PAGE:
A soccer field near the end of the road.

Near the end of the road was windy, abandoned and had
old boats scattered around.

The literal end of the road.

Bill, a hungry doggie, a boat and our car.
On the ride back we passed a sign that said “Jaguar Rescue Center.” Neither one of us had seen a rescued jaguar before so we decided to stop. It was 11:29 a.m. The place is apparently open for only two tours a day, and one was at 11:30. We paid a few bucks and hopped in with a group. Our guide was a woman with a tiny, tiny baby howler monkey clinging to her neck. She (the lady, not the monkey) explained that the animal’s mom had been killed by an uncovered electric generator and the little one was found clinging to her. Sad, but also so cute that I sort of wanted to squeeze him a lot.
Seems to be contemplating where his hat went.
The center apparently takes in injured and abused animals from all over Costa Rica, patches them up, rehabs them and then works to re-release them into their natural habitat.

I was actually pretty impressed. Just two people (the place was run by our guide and her husband) and a few volunteers. Eventually we made our way to a giant cage containing 8 or so monkeys that had either been brought to the center after being injured in the city or after being confiscated as illegal pets.

“Ok, go in there and see the monkeys,” our guide said. “They don’t have rabies or anything you can get. We test them frequently. If you have a cold though, please don’t go in. For you Americans it might seem strange that we let you in because you come from the land of lawsuits.”

Yeah, it did seem a bit strange to be allowed to go hang out with a bunch of monkeys, but it also seemed a bit awesome.

So in we went. The monkeys wanted to be Bill’s BFF. One immediately climbed onto his head, swung around his neck and wiggled its way into his arms. As for me, they seemed perfectly happy to perch on my back for a few seconds before bounding onto someone taller.

Why do I have to share my baby with a monkey? Why can't he
set his monkey free?

After monkeys came the sloths, my favorite animal of all time. There were three sloths – one that had to have a shattered arm bone repaired (through Facebook, they finally found a vet who knew how to perform sloth surgery) and two rescued babies. They moved like they were practicing tai chi and seemed to have permanent smiles (which, I think, I would have too if I lived in Costa Rica). I decided to pull a Veruca Salt by demanding a sloth of my own right away.

Hi. I am a sloth. Be my friend.
I didn’t have a chance to though because, very suddenly, a rouge monkey swung up my arm and onto my head, squeezing my forehead with its little hands.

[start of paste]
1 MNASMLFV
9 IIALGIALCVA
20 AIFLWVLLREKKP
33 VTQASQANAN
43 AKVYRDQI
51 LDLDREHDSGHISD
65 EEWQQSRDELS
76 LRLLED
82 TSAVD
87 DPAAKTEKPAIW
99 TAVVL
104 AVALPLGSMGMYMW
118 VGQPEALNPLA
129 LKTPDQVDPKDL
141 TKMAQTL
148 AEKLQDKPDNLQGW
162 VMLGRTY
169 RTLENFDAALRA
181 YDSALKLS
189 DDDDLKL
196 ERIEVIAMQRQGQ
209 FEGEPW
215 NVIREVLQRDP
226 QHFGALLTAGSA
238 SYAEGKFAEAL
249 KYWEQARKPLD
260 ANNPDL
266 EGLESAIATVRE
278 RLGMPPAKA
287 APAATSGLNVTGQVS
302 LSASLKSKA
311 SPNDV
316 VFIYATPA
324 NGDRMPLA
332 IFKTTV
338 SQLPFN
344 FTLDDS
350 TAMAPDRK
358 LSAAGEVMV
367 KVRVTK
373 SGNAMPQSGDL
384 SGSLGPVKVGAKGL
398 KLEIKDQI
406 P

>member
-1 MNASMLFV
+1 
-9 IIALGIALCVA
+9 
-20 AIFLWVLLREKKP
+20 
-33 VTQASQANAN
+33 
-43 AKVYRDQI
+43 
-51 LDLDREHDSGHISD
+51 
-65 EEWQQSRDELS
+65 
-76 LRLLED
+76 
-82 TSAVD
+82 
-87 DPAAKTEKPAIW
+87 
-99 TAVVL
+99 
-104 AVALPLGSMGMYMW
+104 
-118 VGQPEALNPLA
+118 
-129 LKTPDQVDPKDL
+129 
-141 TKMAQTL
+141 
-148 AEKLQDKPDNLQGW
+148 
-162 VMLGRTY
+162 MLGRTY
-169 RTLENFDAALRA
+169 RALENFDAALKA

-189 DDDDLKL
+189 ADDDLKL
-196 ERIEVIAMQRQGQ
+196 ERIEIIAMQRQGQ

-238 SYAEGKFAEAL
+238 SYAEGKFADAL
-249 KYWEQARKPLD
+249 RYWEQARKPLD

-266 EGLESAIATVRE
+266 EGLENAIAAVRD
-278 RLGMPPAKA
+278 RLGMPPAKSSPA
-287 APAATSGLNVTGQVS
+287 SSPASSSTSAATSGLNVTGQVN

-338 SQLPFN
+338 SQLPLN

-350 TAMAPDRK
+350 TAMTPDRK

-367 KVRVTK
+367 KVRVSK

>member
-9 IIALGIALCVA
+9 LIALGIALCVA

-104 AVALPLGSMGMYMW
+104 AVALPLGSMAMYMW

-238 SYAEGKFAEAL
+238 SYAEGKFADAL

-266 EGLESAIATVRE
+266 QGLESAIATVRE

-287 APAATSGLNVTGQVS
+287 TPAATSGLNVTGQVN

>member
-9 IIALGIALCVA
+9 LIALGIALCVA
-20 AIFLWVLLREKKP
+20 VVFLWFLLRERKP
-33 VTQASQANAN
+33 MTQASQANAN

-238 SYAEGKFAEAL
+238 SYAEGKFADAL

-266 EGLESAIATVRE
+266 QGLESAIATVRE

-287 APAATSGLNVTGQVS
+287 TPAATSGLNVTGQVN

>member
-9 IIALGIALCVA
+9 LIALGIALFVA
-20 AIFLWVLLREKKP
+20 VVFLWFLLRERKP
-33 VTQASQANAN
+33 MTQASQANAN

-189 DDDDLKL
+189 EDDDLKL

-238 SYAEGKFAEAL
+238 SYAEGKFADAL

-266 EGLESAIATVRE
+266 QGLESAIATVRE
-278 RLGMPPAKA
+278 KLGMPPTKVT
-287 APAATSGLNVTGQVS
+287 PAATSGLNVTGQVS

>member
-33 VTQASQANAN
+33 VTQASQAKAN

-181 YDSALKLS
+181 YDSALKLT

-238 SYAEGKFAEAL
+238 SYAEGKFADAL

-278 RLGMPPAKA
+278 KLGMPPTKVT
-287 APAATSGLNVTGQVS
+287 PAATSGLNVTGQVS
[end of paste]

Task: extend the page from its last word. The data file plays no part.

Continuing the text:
“Bill,” I whispered. “There is a monkey on my head.”

"Yeah, I can see that," he said.

The guide, fortunately, immediately intervened, plucked the monkey off of me and took it back to the cage. Turns out that every day for a few hours, the monkeys with a chance of being released back into the wild get taken a mile or so from the rescue to practice being on their own. Volunteers stay nearby to make sure things are going okay. Apparently, a wild male monkey had a little crush on the monkey that made its way onto my head. He tried to hump, she ran home and jumped on the first person she saw. Nice!

After cleaning the monkey drool off of us we went to Jungle Love for dinner. For about $60 we had shrimp from the ocean we could hear just a few yards away, dressed with lemongrass we saw the chef pick from the garden we were sitting next to, salad, two entrees, four glasses of wine and mousse that made Bill very, very happy. As an added bonus, the owner’s cat, Elmo, joined us for a bit.

The next morning was more beach and then I decided to go for a run. I packed a small pack and headed north. We’d only seen one runner the entire trip so far but the town was friendly and I felt safe.

One thing, however, that I hadn’t considered, was that this part of the country is apparently not used to runners, let alone female runners with a backpack. People literally stopped and stared, a few joined me for a few strides, one offered me a bottle of Gatorade. I wasn’t expecting the attention but it reinforced my perception that most people in Costa Rica are welcoming to tourists and quite friendly.

We awoke to sunshine the next morning and immediately headed to the beach. Bill rented a board and headed out for a bit. I was a bit nervous to try and surf in the chop without a teacher by my side so I wussed out and practiced on land instead. It was a crowded beach day – about 20 surfers and 50 people on the beach, the most crowded we had seen it.

After a few hours we brushed off the sand, packed up the car one last time and headed west to place number three. Not wanting to have to do the entire drive from the coast back to San Jose on the day of departure we decided to go two-thirds of the way back, see another part of the country and go rafting from there.

We backtracked a bit before turning off of the main road into an amazingly beautiful series of mountains. I kept wanting Bill to pull over but, instead of a shoulder on the side of the road, there were cliffs to plummet off of so we kept going.

Next: The end. So sad.